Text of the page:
The beauty of working with Chevys is the amazing level of parts interchangeability. Over the years, Chevy engineers have really made it easy for Bow Tie hot rodders to swap parts designed decades apart. That was until the dawn of the T56 six-speed. This transmission, first designed and built by Borg-Warner and now constructed by the Tremec Corporation, is simply the best manual transmission ever built for a Chevrolet. We shouldn't burst your bubble, but the reality is that the T56 was originally designed for the Viper and then later used in performance RWD V-8 Chevrolet cars.
Until now, the T56 swap into '60s and '70s musclecars required major effort to adapt the factory hydraulic-clutch system. Because of this hassle, everyone looked for a better way to mate the T56 with early stock mechanical clutch linkages. That is exactly what D&D Performance has done.
D&D purchased dozens of brand-new Viper T56 transmissions and converted them into direct-installation gearboxes for virtually any small- or big-block GM musclecar. D&D's owner Don Walsh modified this transmission to bolt right up to either a stock GM aluminum or an aftermarket steel bellhousing. All you have to do is relocate the rear crossmember and have a driveshaft built, and you're ready to go! Let's see how this works.
D&D performs several modifications to the stock Viper trans that creates this bolt-in application. The Viper uses a longer input shaft that D&D modifies by machining down the pilot pin and then welding it back up and grinding it to the 0.590-inch diameter that can be used with either a pilot bushing or bearing. The input shaft is a standard 11/8-inch x 26-spline input that is common for Super T10 and late-model Muncie four-speeds. Next, D&D uses a coated steel plate as an adapter between the trans and a standard small- or big-block Chevy bellhousing. The plate is carefully machined and accurately located with 1/4-inch dowel pins to the transmission.
Normally, adding this plate would create all kinds of difficulties aligning the input shaft of the trans to the bellhousing. Walsh eliminates this problem with the dowel pins and by bolting the transmission's bearing-retainer collar (which is what the throwout bearing rides on) to the front of the adapter plate. Since the plate is pinned to the trans and the bearing retainer collar is bolted to the plate, transmission alignment issues are eliminated. Of course, this still means you really should align the bellhousing to the centerline of the crank to ensure ideal trans operation, but this is not required to bolt the T56 in place. The plate is securely fastened to the T56 with eight metric fasteners.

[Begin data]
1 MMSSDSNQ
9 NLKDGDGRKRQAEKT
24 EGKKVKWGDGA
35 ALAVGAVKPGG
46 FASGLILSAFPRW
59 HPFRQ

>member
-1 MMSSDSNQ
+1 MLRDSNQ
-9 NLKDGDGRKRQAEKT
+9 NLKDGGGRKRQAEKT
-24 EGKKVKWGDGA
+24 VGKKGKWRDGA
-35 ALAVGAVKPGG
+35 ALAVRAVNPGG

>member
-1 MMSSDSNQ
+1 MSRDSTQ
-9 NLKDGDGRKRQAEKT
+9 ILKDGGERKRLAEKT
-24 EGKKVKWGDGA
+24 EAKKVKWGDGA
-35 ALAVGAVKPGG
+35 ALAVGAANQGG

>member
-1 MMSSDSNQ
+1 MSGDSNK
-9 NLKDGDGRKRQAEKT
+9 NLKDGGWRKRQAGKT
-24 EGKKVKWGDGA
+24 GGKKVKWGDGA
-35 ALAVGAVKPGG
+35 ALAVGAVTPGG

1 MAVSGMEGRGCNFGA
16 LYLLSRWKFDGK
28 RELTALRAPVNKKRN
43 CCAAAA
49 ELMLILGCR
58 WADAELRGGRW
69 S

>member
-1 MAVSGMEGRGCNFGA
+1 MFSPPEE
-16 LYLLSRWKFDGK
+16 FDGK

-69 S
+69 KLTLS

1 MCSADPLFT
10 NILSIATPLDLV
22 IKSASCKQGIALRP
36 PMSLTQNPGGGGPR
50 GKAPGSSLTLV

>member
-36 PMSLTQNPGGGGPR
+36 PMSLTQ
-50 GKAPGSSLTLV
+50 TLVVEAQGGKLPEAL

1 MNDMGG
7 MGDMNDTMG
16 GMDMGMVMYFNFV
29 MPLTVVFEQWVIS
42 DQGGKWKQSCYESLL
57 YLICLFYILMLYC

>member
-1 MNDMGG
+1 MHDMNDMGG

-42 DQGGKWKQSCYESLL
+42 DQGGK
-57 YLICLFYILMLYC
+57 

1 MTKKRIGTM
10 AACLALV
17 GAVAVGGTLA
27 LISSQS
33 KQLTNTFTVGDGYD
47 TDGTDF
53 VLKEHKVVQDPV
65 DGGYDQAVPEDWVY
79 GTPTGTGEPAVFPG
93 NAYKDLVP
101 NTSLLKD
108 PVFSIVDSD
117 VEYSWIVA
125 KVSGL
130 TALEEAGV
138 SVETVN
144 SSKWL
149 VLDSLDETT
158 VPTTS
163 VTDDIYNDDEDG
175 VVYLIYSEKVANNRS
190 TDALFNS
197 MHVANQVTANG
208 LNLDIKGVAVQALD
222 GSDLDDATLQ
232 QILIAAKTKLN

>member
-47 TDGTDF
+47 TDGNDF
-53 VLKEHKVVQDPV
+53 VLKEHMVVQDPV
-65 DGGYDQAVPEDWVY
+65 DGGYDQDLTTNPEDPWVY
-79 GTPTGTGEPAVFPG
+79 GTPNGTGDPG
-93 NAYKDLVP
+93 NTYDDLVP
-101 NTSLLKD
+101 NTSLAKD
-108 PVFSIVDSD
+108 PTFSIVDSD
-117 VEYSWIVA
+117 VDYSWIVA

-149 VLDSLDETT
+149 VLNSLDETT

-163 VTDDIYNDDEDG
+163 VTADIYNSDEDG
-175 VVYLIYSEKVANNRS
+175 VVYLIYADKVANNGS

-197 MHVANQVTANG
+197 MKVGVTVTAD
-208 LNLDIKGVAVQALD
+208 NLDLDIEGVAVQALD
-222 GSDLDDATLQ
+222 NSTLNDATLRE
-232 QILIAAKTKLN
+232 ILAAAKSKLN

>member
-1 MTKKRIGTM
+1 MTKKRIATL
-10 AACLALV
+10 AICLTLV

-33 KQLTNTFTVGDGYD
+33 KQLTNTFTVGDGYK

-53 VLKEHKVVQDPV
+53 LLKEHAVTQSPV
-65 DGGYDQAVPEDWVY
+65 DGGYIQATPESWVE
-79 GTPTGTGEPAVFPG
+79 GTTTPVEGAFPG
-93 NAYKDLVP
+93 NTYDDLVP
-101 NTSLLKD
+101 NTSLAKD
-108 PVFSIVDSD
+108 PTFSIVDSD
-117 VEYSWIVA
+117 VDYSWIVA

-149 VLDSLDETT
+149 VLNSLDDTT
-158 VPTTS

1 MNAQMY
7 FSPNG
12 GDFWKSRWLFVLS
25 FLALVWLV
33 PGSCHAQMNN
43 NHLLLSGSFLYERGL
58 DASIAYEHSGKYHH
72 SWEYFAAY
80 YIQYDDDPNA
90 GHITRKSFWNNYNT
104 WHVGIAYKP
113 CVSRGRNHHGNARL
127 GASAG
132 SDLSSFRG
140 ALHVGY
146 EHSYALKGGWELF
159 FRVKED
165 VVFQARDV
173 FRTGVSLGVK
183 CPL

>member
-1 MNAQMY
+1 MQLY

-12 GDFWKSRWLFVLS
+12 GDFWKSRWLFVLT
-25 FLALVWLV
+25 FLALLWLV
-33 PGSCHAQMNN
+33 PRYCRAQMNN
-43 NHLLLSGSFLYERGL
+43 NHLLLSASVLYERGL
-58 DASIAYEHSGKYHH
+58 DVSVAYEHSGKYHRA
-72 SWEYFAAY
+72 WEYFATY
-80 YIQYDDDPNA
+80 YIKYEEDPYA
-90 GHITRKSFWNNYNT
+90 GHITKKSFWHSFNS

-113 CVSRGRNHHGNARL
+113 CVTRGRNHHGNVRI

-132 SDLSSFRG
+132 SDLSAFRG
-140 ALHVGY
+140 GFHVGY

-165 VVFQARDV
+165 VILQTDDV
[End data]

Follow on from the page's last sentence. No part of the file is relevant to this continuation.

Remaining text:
To mount the transmission, we'll assume you have a 11/8-inch x 26-spline clutch disc in the bellhousing. If not, you'll need to swap your coarse-spline clutch for a fine-spline piece. Bolt the adapter plate to the bellhousing using D&D's four Allen-headed, countersunk 7/16-inch bolts. With these four bolts tight, you can now install the T56 trans to the bellhousing. The transmission weighs around 140 pounds dry, so unless you're Mr. Buff, you should seriously consider using a trans jack to help bolt the trans in place. We were installing this T56 in a '65 Chevelle with help from Tim Moore at Moore Automotive. The effort also required some floorpan hammer clearance, and we had to trim two nonessential ears off the front of the trans case with a Sawzall. Now D&D trims these ears off the transmission before they ship it to you to save you the trouble.